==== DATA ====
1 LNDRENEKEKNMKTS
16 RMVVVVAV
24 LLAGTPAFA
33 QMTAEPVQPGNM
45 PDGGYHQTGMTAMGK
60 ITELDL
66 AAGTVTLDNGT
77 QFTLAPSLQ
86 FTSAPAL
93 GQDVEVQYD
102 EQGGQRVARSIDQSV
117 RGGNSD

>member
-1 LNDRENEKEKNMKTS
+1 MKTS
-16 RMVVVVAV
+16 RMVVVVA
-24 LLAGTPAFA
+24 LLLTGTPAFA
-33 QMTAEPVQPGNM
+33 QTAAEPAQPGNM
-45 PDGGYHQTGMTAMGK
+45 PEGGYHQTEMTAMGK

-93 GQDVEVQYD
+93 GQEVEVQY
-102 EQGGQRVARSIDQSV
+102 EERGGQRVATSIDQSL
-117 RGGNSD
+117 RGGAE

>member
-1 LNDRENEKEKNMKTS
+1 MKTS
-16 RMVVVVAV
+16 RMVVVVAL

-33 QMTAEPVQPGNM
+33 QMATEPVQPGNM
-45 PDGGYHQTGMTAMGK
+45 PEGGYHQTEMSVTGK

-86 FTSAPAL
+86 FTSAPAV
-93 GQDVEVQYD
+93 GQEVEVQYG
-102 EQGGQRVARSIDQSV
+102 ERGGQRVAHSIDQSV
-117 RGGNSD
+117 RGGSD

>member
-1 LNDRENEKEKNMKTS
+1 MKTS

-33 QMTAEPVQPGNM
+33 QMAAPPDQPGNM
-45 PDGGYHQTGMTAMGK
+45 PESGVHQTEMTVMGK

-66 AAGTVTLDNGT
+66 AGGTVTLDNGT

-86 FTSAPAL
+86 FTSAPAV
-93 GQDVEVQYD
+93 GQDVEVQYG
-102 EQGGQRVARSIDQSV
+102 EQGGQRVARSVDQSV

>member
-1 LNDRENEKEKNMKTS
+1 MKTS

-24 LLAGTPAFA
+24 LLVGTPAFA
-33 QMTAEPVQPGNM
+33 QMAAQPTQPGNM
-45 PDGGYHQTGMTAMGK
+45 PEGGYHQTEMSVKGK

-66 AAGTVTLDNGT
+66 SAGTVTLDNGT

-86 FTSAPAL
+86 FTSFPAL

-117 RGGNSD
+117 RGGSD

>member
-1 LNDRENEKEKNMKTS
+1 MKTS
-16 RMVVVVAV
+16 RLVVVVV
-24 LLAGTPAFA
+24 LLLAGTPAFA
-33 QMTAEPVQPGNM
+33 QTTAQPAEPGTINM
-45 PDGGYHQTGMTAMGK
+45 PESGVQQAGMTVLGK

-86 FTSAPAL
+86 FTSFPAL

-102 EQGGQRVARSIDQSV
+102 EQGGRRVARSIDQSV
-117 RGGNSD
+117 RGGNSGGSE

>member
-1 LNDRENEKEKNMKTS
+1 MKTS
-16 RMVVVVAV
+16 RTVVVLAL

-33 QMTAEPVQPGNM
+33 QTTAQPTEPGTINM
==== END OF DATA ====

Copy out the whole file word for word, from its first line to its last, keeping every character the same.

1 LNDRENEKEKNMKTS
16 RMVVVVAV
24 LLAGTPAFA
33 QMTAEPVQPGNM
45 PDGGYHQTGMTAMGK
60 ITELDL
66 AAGTVTLDNGT
77 QFTLAPSLQ
86 FTSAPAL
93 GQDVEVQYD
102 EQGGQRVARSIDQSV
117 RGGNSD

>member
-1 LNDRENEKEKNMKTS
+1 MKTS
-16 RMVVVVAV
+16 RMVVVVA
-24 LLAGTPAFA
+24 LLLTGTPAFA
-33 QMTAEPVQPGNM
+33 QTAAEPAQPGNM
-45 PDGGYHQTGMTAMGK
+45 PEGGYHQTEMTAMGK

-93 GQDVEVQYD
+93 GQEVEVQY
-102 EQGGQRVARSIDQSV
+102 EERGGQRVATSIDQSL
-117 RGGNSD
+117 RGGAE

>member
-1 LNDRENEKEKNMKTS
+1 MKTS
-16 RMVVVVAV
+16 RMVVVVAL

-33 QMTAEPVQPGNM
+33 QMATEPVQPGNM
-45 PDGGYHQTGMTAMGK
+45 PEGGYHQTEMSVTGK

-86 FTSAPAL
+86 FTSAPAV
-93 GQDVEVQYD
+93 GQEVEVQYG
-102 EQGGQRVARSIDQSV
+102 ERGGQRVAHSIDQSV
-117 RGGNSD
+117 RGGSD

>member
-1 LNDRENEKEKNMKTS
+1 MKTS

-33 QMTAEPVQPGNM
+33 QMAAPPDQPGNM
-45 PDGGYHQTGMTAMGK
+45 PESGVHQTEMTVMGK

-66 AAGTVTLDNGT
+66 AGGTVTLDNGT

-86 FTSAPAL
+86 FTSAPAV
-93 GQDVEVQYD
+93 GQDVEVQYG
-102 EQGGQRVARSIDQSV
+102 EQGGQRVARSVDQSV

>member
-1 LNDRENEKEKNMKTS
+1 MKTS

-24 LLAGTPAFA
+24 LLVGTPAFA
-33 QMTAEPVQPGNM
+33 QMAAQPTQPGNM
-45 PDGGYHQTGMTAMGK
+45 PEGGYHQTEMSVKGK

-66 AAGTVTLDNGT
+66 SAGTVTLDNGT

-86 FTSAPAL
+86 FTSFPAL

-117 RGGNSD
+117 RGGSD

>member
-1 LNDRENEKEKNMKTS
+1 MKTS
-16 RMVVVVAV
+16 RLVVVVV
-24 LLAGTPAFA
+24 LLLAGTPAFA
-33 QMTAEPVQPGNM
+33 QTTAQPAEPGTINM
-45 PDGGYHQTGMTAMGK
+45 PESGVQQAGMTVLGK

-86 FTSAPAL
+86 FTSFPAL

-102 EQGGQRVARSIDQSV
+102 EQGGRRVARSIDQSV
-117 RGGNSD
+117 RGGNSGGSE

>member
-1 LNDRENEKEKNMKTS
+1 MKTS
-16 RMVVVVAV
+16 RTVVVLAL

-33 QMTAEPVQPGNM
+33 QTTAQPTEPGTINM